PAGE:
It is indicated here that Kardama Muni was directed by the Lord to be very compassionate and liberal in his householder life and to give assurance to the people in his renounced life. A sannyāsī, one in the renounced order of life, is meant to give enlightenment to the people. He should travel, going from home to home to enlighten. The householder, by the spell of māyā, becomes absorbed in family affairs and forgets his relationship with Kṛṣṇa. If he dies in forgetfulness, like the cats and dogs, then his life is spoiled. It is the duty of a sannyāsī, therefore, to go and awaken the forgetful souls with enlightenment of their eternal relationship with the Lord and to engage them in devotional service. The devotee should show mercy to the fallen souls and also give them the assurance of fearlessness. As soon as one becomes a devotee of the Lord, he is convinced that he is protected by the Lord. Fear itself is afraid of the Lord; therefore, what has he to do with fearfulness?

To award fearlessness to the common man is the greatest act of charity. A sannyāsī, or one who is in the renounced order of life, should wander from door to door, from village to village, from town to town and from country to country, all over the world as far as he is able to travel, and enlighten the householders about Kṛṣṇa consciousness. A person who is a householder but is initiated by a sannyāsī has the duty to spread Kṛṣṇa consciousness at home; as far as possible, he should call his friends and neighbors to his house and hold classes in Kṛṣṇa consciousness. Holding a class means chanting the holy name of Kṛṣṇa and speaking from Bhagavad-gītā or Śrīmad-Bhāgavatam. There are immense literatures for spreading Kṛṣṇa consciousness, and it is the duty of each and every householder to learn about Kṛṣṇa from his sannyāsī spiritual master. There is a division of labor in the Lord’s service. The householder’s duty is to earn money because a sannyāsī is not supposed to earn money but is completely dependent on the householder. The householder should earn money by business or by profession and spend at least fifty percent of his income to spread Kṛṣṇa consciousness; twenty-five percent he can spend for his family, and twenty-five percent he should save to meet emergencies. This example was shown by Rūpa Gosvāmī, so devotees should follow it.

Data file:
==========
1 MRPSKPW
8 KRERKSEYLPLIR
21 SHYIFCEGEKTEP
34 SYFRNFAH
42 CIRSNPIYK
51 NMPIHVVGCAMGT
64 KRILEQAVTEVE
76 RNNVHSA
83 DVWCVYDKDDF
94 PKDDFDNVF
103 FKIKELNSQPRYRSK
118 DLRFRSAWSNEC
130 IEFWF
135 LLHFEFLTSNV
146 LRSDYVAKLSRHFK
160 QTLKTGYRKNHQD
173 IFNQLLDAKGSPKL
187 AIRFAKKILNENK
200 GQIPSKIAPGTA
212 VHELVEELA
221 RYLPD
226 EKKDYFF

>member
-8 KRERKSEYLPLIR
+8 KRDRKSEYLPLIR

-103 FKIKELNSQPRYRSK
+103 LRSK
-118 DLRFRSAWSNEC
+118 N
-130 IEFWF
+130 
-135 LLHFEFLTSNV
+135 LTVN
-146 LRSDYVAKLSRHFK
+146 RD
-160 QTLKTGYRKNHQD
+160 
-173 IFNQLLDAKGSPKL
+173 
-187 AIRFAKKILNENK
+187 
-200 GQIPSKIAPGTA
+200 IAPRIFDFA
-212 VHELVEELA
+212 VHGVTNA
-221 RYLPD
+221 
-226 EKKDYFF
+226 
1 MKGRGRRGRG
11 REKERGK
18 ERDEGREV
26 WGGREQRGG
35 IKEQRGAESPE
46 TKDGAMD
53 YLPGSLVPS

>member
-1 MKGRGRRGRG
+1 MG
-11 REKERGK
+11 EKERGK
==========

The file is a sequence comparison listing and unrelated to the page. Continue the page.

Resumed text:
Actually, to be one with the Supreme Lord means to be one with the interest of the Lord. Becoming one with the Supreme Lord does not imply becoming as great as the Supreme Lord. It is impossible. The part is never equal to the whole. The living entity is always a minute part. Therefore his oneness with the Lord is that he is interested in the one interest of the Lord. The Lord wants every living entity to always think about Him, to be His devotee, and to always worship Him. This is clearly stated in Bhagavad-gītā: man-manā bhava mad-bhaktaḥ. Kṛṣṇa wants everyone always to think of Him. Everyone should always offer obeisances to Kṛṣṇa. This is the will of the Supreme Lord, and devotees should try to fulfill His desire. Since the Lord is unlimited, His desire is also unlimited. There is no stoppage, and therefore the service of the devotee is also unlimited. In the transcendental world there is unlimited competition between the Lord and the servitor. The Lord wants to fulfill His desires unlimitedly, and the devotee also serves Him to fulfill His unlimited desires. There is an unlimited oneness of interest between the Lord and His devotee.